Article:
If you can check that the curve is geometrically irreducible, then you may try using the Hurwitz formula (you may use the formula in any case, but you would have to be more careful with the conclusions if the curve is not irreducible). Assuming that your example is geometrically integral, projection onto one of the axis is a morphism of degree 23. If you know that the morphism ramifies in at least 2*23+h **smooth** points, then the curve has genus at least 1+h/2. If you know the multiplicities of the ramification or if you know the behaviour of ramification at the singular points, then you can deduce more accurate information.

EDIT: here is an expanded, more computational, version. Write an equation *f* defining your curve *C* as a polynomial of degree *d* in *y* whose coefficients are polynomials in *x*. Thus the morphism $(x,y) \to x$ is a morphism of degree *d* to $\mathbb{A}^1$. We know that this induces a finite morphism from a smooth projective model *C'* of *C* to $\mathbb{P}^1$ and we use the Hurwitz formula to compute the (arithmetic) genus *g* of *C'*: $2g-2=-2d+r$, where *r* is the degree of the ramification divisor. The better you can estimate *r* from below, the better the approximation to the geometric genus of *C*.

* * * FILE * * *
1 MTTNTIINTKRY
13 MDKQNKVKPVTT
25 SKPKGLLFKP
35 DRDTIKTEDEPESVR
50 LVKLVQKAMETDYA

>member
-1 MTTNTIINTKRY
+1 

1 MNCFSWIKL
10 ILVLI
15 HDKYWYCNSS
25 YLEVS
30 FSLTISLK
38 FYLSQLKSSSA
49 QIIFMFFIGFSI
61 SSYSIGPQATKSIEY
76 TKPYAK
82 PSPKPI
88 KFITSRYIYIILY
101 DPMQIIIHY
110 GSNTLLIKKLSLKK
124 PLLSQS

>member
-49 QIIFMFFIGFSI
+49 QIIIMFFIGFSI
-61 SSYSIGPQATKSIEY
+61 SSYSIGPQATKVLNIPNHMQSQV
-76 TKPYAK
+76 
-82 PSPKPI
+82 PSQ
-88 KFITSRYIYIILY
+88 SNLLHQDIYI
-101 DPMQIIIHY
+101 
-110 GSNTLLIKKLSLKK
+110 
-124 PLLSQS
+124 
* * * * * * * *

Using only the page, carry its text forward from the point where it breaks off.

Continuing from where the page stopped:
Clearly, the points where *f=df/dy=0* but $df/dx \neq 0$ are smooth points of *C* that are ramified for the projection to $\mathbb{A}^1$ and hence contribute to the Hurwitz formula (ramification occurs in *C'* since such points are **smooth** and hence *C* and *C'* are locally isomorphic here).

Computationally we find the resultant in *y* of *(f,df/dy)* (thus you get a polynomial in *x*) and purge out of it the roots it has in common with the resultant in *y* of *(df/dx,df,dy)*. Denote this final polynomial by *R*; the number of distinct roots of *R* is a lower bound for *r*. If you are more careful, you might do a little better than this without having to worry about the singular points of *C*, but for "generic" projections this is optimal.

It seems to me that all this requires is the ability to compute resultants of polynomials in two variables of relatively small degree as well as factoring polynomials in a single variable (and computing gcd's and quotients of polynomials in one variable).

This can further be improved to a better and better lower bound by analyzing more carefully the structure of the ramification at the singular points of *C* and what happens at infinity: some of the points that we threw out could in fact contribute to the arithmetic genus of *C'*, and there could be ramification "at infinity". I leave this as an exercise!

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